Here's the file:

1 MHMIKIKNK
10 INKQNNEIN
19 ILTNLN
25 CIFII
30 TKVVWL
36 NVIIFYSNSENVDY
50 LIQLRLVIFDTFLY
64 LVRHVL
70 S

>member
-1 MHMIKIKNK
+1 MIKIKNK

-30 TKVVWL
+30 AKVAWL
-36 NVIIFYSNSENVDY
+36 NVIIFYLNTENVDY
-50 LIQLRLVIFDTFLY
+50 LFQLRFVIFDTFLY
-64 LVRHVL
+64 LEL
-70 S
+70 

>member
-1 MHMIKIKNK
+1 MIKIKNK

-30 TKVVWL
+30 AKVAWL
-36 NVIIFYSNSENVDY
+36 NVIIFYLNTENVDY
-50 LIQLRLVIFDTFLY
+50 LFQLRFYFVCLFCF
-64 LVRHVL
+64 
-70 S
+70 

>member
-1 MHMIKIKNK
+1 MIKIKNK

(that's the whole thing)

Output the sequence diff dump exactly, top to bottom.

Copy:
1 MHMIKIKNK
10 INKQNNEIN
19 ILTNLN
25 CIFII
30 TKVVWL
36 NVIIFYSNSENVDY
50 LIQLRLVIFDTFLY
64 LVRHVL
70 S

>member
-1 MHMIKIKNK
+1 MIKIKNK

-30 TKVVWL
+30 AKVAWL
-36 NVIIFYSNSENVDY
+36 NVIIFYLNTENVDY
-50 LIQLRLVIFDTFLY
+50 LFQLRFVIFDTFLY
-64 LVRHVL
+64 LEL
-70 S
+70 

>member
-1 MHMIKIKNK
+1 MIKIKNK

-30 TKVVWL
+30 AKVAWL
-36 NVIIFYSNSENVDY
+36 NVIIFYLNTENVDY
-50 LIQLRLVIFDTFLY
+50 LFQLRFYFVCLFCF
-64 LVRHVL
+64 
-70 S
+70 

>member
-1 MHMIKIKNK
+1 MIKIKNK